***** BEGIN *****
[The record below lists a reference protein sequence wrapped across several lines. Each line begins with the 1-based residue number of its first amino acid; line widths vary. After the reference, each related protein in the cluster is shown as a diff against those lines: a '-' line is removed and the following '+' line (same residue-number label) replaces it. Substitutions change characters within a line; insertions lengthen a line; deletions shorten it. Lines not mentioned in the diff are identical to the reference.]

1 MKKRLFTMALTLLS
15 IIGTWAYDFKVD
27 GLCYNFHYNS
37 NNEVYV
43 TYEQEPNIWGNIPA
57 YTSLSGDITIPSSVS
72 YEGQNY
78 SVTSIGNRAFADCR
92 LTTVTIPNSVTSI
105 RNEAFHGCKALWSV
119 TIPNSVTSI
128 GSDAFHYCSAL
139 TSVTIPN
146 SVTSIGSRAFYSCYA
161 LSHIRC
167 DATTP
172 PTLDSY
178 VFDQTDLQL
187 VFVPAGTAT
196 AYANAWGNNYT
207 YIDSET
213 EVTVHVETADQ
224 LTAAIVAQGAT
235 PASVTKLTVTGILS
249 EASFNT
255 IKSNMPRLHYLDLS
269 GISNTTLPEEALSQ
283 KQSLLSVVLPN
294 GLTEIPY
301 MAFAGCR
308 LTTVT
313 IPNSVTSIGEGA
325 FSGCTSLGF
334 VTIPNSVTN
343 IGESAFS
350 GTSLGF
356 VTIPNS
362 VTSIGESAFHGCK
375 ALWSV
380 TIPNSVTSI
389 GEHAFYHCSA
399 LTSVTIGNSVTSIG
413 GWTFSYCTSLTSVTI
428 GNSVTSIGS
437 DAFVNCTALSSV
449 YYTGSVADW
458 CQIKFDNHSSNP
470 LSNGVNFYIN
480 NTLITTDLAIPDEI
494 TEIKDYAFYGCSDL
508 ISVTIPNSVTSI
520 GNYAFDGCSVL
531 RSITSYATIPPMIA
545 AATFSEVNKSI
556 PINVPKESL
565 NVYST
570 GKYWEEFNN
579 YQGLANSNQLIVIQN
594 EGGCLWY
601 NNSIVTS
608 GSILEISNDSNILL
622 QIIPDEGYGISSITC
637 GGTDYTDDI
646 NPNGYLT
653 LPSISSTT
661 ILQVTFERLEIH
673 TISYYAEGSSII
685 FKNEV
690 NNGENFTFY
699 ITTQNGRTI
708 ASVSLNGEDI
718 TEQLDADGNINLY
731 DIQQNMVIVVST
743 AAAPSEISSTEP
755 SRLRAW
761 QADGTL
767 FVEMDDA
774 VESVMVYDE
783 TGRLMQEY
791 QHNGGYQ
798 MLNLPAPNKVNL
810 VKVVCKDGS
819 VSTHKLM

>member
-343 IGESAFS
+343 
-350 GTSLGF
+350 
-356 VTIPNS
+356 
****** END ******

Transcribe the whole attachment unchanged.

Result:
[The record below lists a reference protein sequence wrapped across several lines. Each line begins with the 1-based residue number of its first amino acid; line widths vary. After the reference, each related protein in the cluster is shown as a diff against those lines: a '-' line is removed and the following '+' line (same residue-number label) replaces it. Substitutions change characters within a line; insertions lengthen a line; deletions shorten it. Lines not mentioned in the diff are identical to the reference.]

1 MKKRLFTMALTLLS
15 IIGTWAYDFKVD
27 GLCYNFHYNS
37 NNEVYV
43 TYEQEPNIWGNIPA
57 YTSLSGDITIPSSVS
72 YEGQNY
78 SVTSIGNRAFADCR
92 LTTVTIPNSVTSI
105 RNEAFHGCKALWSV
119 TIPNSVTSI
128 GSDAFHYCSAL
139 TSVTIPN
146 SVTSIGSRAFYSCYA
161 LSHIRC
167 DATTP
172 PTLDSY
178 VFDQTDLQL
187 VFVPAGTAT
196 AYANAWGNNYT
207 YIDSET
213 EVTVHVETADQ
224 LTAAIVAQGAT
235 PASVTKLTVTGILS
249 EASFNT
255 IKSNMPRLHYLDLS
269 GISNTTLPEEALSQ
283 KQSLLSVVLPN
294 GLTEIPY
301 MAFAGCR
308 LTTVT
313 IPNSVTSIGEGA
325 FSGCTSLGF
334 VTIPNSVTN
343 IGESAFS
350 GTSLGF
356 VTIPNS
362 VTSIGESAFHGCK
375 ALWSV
380 TIPNSVTSI
389 GEHAFYHCSA
399 LTSVTIGNSVTSIG
413 GWTFSYCTSLTSVTI
428 GNSVTSIGS
437 DAFVNCTALSSV
449 YYTGSVADW
458 CQIKFDNHSSNP
470 LSNGVNFYIN
480 NTLITTDLAIPDEI
494 TEIKDYAFYGCSDL
508 ISVTIPNSVTSI
520 GNYAFDGCSVL
531 RSITSYATIPPMIA
545 AATFSEVNKSI
556 PINVPKESL
565 NVYST
570 GKYWEEFNN
579 YQGLANSNQLIVIQN
594 EGGCLWY
601 NNSIVTS
608 GSILEISNDSNILL
622 QIIPDEGYGISSITC
637 GGTDYTDDI
646 NPNGYLT
653 LPSISSTT
661 ILQVTFERLEIH
673 TISYYAEGSSII
685 FKNEV
690 NNGENFTFY
699 ITTQNGRTI
708 ASVSLNGEDI
718 TEQLDADGNINLY
731 DIQQNMVIVVST
743 AAAPSEISSTEP
755 SRLRAW
761 QADGTL
767 FVEMDDA
774 VESVMVYDE
783 TGRLMQEY
791 QHNGGYQ
798 MLNLPAPNKVNL
810 VKVVCKDGS
819 VSTHKLM

>member
-343 IGESAFS
+343 
-350 GTSLGF
+350 
-356 VTIPNS
+356 